Not that many years ago, when I went on business trips I used to carry a whole host of devices. Cell phone, media player, GPS, PDA, digital camera, plus a few smaller items (like WiFi detector). Taken together, they took up half my bag â€“ and although I did my best to consolidate their various power requirements, batteries and chargers added quite a bit more.
Now, guess what? Nine times out of ten, I just take my G1. Sure, if I need to do serious work on the road a laptop will come along, but for many minor tasks â€“ including email and web surfing â€“ I’m happy with the handset. As an Android enthusiast, it’s hardly surprising that I love my “Swiss Army Phone,” but on a practical level it has also really lightened my load.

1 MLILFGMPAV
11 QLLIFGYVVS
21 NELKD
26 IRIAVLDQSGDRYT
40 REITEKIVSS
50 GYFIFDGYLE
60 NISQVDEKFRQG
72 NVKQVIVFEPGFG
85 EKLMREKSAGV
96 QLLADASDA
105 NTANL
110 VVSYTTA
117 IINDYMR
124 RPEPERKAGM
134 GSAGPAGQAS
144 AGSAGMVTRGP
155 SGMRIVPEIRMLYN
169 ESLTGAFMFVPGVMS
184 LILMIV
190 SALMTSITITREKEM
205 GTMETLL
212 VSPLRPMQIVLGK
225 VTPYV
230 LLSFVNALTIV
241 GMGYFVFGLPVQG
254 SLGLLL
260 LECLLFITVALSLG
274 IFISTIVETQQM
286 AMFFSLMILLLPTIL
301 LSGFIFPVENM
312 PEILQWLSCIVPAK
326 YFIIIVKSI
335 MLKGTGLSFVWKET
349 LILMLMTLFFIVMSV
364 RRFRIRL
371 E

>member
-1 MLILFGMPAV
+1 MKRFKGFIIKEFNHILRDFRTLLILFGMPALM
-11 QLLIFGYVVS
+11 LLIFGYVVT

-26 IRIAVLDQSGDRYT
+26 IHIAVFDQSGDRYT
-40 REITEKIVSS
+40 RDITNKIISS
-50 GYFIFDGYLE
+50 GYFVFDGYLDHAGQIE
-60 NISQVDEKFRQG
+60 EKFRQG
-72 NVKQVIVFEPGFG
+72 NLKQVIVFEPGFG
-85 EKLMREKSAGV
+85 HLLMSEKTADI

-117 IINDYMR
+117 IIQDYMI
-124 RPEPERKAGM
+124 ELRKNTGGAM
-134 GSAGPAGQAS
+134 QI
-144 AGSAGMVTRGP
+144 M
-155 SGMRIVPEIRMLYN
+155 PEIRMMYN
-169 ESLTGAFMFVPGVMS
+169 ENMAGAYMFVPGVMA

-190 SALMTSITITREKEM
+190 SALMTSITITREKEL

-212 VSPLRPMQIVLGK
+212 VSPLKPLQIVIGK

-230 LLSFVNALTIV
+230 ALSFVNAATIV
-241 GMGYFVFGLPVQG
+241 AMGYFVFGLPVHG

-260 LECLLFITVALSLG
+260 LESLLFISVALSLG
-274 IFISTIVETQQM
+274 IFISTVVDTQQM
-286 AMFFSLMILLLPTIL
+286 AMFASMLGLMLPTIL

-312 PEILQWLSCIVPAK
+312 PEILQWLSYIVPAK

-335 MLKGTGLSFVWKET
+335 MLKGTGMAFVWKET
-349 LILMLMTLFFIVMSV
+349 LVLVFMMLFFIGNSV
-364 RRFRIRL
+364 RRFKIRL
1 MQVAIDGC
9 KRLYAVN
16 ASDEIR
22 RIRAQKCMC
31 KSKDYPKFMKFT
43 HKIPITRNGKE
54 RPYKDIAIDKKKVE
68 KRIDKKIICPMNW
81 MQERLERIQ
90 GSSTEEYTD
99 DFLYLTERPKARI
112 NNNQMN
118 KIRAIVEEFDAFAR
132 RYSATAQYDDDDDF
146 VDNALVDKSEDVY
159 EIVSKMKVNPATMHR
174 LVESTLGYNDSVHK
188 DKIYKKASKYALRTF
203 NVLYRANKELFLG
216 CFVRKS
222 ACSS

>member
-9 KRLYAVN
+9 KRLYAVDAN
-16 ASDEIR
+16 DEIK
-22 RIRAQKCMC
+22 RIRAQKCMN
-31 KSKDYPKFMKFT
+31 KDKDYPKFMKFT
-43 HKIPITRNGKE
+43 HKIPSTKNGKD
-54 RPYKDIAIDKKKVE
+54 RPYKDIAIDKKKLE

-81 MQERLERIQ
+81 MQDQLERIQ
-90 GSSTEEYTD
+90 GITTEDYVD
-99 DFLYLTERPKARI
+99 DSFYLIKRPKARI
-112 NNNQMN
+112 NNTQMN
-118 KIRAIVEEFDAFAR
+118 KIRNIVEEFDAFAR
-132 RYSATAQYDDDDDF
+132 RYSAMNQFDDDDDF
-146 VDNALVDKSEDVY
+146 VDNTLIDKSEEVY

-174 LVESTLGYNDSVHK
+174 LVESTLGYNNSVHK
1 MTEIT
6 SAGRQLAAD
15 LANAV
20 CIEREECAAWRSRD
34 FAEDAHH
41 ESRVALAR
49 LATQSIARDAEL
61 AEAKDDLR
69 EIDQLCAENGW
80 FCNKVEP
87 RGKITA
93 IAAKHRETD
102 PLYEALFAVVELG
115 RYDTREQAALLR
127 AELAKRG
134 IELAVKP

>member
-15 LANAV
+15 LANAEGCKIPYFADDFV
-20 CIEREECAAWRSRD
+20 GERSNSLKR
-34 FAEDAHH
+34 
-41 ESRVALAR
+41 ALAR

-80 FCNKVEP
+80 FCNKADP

I’m not arguing that my G1 does everything better than all of those. It will always be the case that a top-notch, optimized specialist is better at its one job than a generalist is. For example, when I go out running I like my tunes, so I wear an old (but tiny) Qoolqee X â€“ and when it dies, a new Sports Walkman is in my sights. I’d never take my G1 running. But the rest of the time, I’m not that much of a media junkie, and I’m perfectly happy with Android’s default player. It’s taken the place of other player hardware for me, in no small part because I always have it with me.
Which brings me to the other reason why an Android handset is the convergent device of choice: If you don’t like the media player (or any other app), you can change it! The Market has a bunch of player options, SlideMe has more, and of course, if push comes to shove you can even build your own. It’s as if you could replace the crappy scissors on your Swiss Army knife with a Fiskars, or the knife blade with a Henckel, or the awl you never use with a Torx driver that’s just the size you need.
A Swiss Android Phone? Yes please!
PS: For old-school hardware, skip the Swiss Army knife and go with a Leatherman. ;^)